SOFT AND SUPERSOFT TYRES IN MONACO FOR FORMULA 2
The aspiring young drivers in the FIA Formula 2 Championship get the chance to race on the famed streets of Monaco this weekend for round four of the 2018 season: probably the event that they are most looking forward to.
• Monaco is the slowest circuit on the calendar, so mechanical grip from the tyres is more important for cornering speeds than the aerodynamics of the cars. Wear and degradation are low however.
• Particularly in Monaco, there is considerable track evolution over the course of the event as more rubber is laid down on the public roads during each session, increasing the grip available.
• The nature of the track in Monaco means that safety cars are always likely during the races. Races can be won and lost based on strategy, and the timing of pit-stops in particular, in these moments.
The tyres and strategy
• For Monaco, Pirelli supplies the P Zero Yellow soft tyres and the P Zero Red supersoft tyres: the two softest tyres in the Formula 2 range. This is the first time this particular combination has been nominated in 2018.
• Each driver has five sets of slick tyres to use over the weekend: three soft and two supersoft. They also have three sets of wet-weather tyres. During race one, where there is a mandatory pit stop, both compounds have to be used unless it is declared a wet race. Pit stops are optional in race two.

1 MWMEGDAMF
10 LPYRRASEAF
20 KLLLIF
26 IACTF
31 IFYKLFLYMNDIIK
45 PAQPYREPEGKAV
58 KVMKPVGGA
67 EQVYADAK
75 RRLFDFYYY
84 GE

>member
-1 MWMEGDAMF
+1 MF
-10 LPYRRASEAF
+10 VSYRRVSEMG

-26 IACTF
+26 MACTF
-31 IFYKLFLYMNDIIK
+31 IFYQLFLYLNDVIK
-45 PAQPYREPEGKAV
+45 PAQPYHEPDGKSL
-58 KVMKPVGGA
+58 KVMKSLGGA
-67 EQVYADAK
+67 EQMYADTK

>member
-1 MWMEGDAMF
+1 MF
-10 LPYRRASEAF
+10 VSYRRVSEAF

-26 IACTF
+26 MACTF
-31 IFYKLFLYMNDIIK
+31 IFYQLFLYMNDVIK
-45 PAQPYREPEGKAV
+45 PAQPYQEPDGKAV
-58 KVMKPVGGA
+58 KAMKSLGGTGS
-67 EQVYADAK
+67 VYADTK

• Qualifying is split into two sessions for Formula 2 in Monaco, in order to reduce the problem of traffic around the tight and narrow circuit.
What happened last year?
On his home streets, Charles Leclerc claimed pole position, but Oliver Rowland claimed the feature race win after jumping to the head of the field by pitting under safety car. The top four finishers started on the soft before moving to the supersoft, with Luca Ghiotto in fifth the best finisher on the alternate strategy. Nyck de Vries won the sprint race on the soft tyres.
Mario Isola, Pirelli head of car racing: “Monaco holds a unique place on the calendar and so there are some unique traditions: qualifying on a Thursday, and the session split into two parts. This underlines the importance of qualifying, because overtaking is so tricky. As a result, it will be more important than ever for the drivers to work out how to get the very most of the tyres during the limited time available for free practice. With a relatively high incidence of safety cars, those starting further down the grid could think about using an alternative strategy to take advantage of any race incidents by doing something different to the frontrunners.”